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The Cheesecake Factory Incorporated (NASDAQ:CAKE)

Q2 2013 Earnings Call

July 24, 2013 5:15 pm ET

Executives

Jill S. Peters - Vice President of Investor Relations

David M. Overton - Chairman, Chief Executive Officer and Chairman of Enterprise Risk Management Advisory Committee

W. Douglas Benn - Chief Financial Officer and Executive Vice President

Analysts

John S. Glass - Morgan Stanley, Research Division

Joseph T. Buckley - BofA Merrill Lynch, Research Division

Jeffrey Andrew Bernstein - Barclays Capital, Research Division

Michael Kelter - Goldman Sachs Group Inc., Research Division

David E. Tarantino - Robert W. Baird & Co. Incorporated, Research Division

Nicole Miller Regan - Piper Jaffray Companies, Research Division

Will Slabaugh - Stephens Inc., Research Division

Sharon Zackfia - William Blair & Company L.L.C., Research Division

Matthew J. DiFrisco - Lazard Capital Markets LLC, Research Division

Andrew M. Barish - Jefferies LLC, Research Division

John W. Ivankoe - JP Morgan Chase & Co, Research Division

Bryan C. Elliott - Raymond James & Associates, Inc., Research Division

Paul Westra - Stifel, Nicolaus & Co., Inc., Research Division

Operator

Good day, ladies and gentlemen, and welcome to the Second Quarter Cheesecake Factory Earnings Conference Call. My name is Patrick, and I'll be your coordinator for today. [Operator Instructions] As a reminder, this conference is being recorded for replay purposes. I would now like to turn the conference over to Ms. Jill Peters. Please proceed.

Jill S. Peters

Thank you. Good afternoon, and welcome to our second quarter fiscal 2013 earnings call. I'm Jill Peters, Vice President of Investor Relations. On the call today are David Overton, our Chairman and Chief Executive Officer; and Doug Benn, our Executive Vice President and Chief Financial Officer.

Before we begin, let me quickly remind you that during this call, items may be discussed that are not based on historical fact and are considered forward-looking statements within the meaning of the Private Securities Litigation Reform Act of 1995.

Actual results could differ materially from those stated or implied in the forward-looking statements as a result of the factors detailed in today's press release, which is available in the Investors section of our website at thecheesecakefactory.com and in our filings with the Securities and Exchange Commission.

All forward-looking statements made on this call speak only as of today's date, and the company undertakes no duty to update any forward-looking statement.

David will start off the call today with some opening remarks. Doug will then take you through our operating results in detail and provide our outlook for both the third quarter of 2013, as well as the full year. And then we'll open the call to questions.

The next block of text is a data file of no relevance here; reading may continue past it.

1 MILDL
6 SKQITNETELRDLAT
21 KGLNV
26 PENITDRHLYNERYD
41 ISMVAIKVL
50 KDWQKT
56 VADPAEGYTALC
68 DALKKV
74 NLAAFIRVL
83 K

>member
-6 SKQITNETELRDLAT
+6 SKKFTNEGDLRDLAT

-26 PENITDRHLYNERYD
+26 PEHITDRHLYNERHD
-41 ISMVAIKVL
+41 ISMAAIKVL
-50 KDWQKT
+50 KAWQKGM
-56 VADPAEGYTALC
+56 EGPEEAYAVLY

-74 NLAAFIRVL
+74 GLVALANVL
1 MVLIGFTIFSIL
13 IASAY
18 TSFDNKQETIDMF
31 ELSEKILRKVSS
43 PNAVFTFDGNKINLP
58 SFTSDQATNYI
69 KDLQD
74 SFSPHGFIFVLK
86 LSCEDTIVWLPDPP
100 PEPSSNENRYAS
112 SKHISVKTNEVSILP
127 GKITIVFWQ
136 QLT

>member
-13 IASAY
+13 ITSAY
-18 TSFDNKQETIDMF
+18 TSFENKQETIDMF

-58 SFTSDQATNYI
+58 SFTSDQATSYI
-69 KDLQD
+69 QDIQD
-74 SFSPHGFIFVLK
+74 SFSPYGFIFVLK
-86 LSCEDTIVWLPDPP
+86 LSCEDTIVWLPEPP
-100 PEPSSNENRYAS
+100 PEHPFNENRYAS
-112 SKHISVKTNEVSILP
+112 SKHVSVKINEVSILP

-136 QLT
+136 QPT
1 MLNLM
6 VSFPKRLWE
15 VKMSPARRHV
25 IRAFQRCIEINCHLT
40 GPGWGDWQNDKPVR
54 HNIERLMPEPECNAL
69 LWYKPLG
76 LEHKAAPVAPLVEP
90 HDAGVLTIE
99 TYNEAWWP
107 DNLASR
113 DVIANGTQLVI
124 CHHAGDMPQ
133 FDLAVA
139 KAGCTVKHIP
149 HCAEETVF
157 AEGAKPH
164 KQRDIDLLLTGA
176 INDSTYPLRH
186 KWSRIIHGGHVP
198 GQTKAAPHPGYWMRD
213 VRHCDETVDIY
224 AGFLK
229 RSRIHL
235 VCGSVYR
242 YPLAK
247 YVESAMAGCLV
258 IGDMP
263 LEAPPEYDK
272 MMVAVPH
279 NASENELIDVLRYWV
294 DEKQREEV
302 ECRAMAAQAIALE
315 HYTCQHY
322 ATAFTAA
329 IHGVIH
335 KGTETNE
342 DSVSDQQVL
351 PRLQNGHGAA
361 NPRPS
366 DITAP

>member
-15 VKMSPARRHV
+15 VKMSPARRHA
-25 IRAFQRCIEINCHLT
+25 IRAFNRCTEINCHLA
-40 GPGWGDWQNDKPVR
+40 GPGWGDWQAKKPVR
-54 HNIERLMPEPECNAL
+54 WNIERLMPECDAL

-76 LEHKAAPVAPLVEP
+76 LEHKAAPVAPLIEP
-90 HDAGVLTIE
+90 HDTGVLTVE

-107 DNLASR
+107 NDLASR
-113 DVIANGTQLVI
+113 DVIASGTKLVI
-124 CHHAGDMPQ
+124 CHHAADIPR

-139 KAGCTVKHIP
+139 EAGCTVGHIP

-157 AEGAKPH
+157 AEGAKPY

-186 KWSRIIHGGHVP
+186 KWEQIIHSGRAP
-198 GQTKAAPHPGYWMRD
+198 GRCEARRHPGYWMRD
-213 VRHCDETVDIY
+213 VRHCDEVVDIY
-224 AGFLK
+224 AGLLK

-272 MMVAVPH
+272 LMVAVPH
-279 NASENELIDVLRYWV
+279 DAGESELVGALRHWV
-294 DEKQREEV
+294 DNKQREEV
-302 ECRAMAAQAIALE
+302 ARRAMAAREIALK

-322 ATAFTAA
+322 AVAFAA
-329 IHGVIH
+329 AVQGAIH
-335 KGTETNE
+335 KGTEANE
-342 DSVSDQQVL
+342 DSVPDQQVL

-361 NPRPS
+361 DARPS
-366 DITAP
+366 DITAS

With that, I'll turn the call over to David.

David M. Overton

Thank you, Jill. The second quarter marks our 14th consecutive quarter of positive comparable sales, and it was another quarter where our sales outperformed the casual dining industry. We believe that the heat waves and heavy rain during the quarter impacted us, as the weather limited our ability to utilize patio seating.

Importantly, we grew sales at full margins without discounting to attract guests. This contributed to a year-over-year increase in our operating margins, as we continued to progress toward returning to peak margin levels.

As for development, our plans are on track to open as many as 8 to 10 company-owned restaurants this year. We had a successful opening in Knoxville recently, which opened to long waits and high sales volume. This is one more example of the strength of our brand and tells us that focusing on A-plus premier sites is the right strategy.

In the third quarter, we plan to open 3 new restaurants, including 2 in new markets, Michigan and Puerto Rico, where the anticipation for the openings is already quite strong.

Internationally, sales at the 3 Cheesecake Factory restaurants in the Middle East continued to be very strong. The first location in Dubai has been open about a year and the ongoing popularity of our restaurant gives us confidence about the demand for our concept outside the U.S.

In terms of expansion in the Middle East, we now expect 1 new location to open this year based on the current information we have. As we have said in the past, we do not control the timing of international openings, and opening dates can move for a number of reasons. The sites remain in the pipeline, but the timing of new mall construction is impacting when we expect those sites to open.

Ultimately, it is in our best interest to focus on the quality and success of openings rather than the pace, similar to our approach with the company-owned restaurants.

As to Mexico and Latin America, we have identified the first site in Mexico City, and work is underway.

We remain confident in the strength of our brand and in our business over the long term, which leads to 2 important steps in our commitment to increasing shareholder value. First, our board approved an increase in our quarterly dividend equating to 17%. Second, we are allocating a significant amount of capital to repurchase our shares during the second half of the year, as much as $125 million.

With that, I'll turn the call over to Doug.